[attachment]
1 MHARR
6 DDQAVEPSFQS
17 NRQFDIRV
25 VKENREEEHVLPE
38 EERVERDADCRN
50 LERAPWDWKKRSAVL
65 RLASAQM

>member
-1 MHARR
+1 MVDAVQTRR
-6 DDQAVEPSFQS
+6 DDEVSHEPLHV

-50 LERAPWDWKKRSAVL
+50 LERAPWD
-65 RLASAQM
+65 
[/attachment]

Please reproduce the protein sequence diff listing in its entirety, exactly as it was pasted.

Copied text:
1 MHARR
6 DDQAVEPSFQS
17 NRQFDIRV
25 VKENREEEHVLPE
38 EERVERDADCRN
50 LERAPWDWKKRSAVL
65 RLASAQM

>member
-1 MHARR
+1 MVDAVQTRR
-6 DDQAVEPSFQS
+6 DDEVSHEPLHV

-50 LERAPWDWKKRSAVL
+50 LERAPWD
-65 RLASAQM
+65 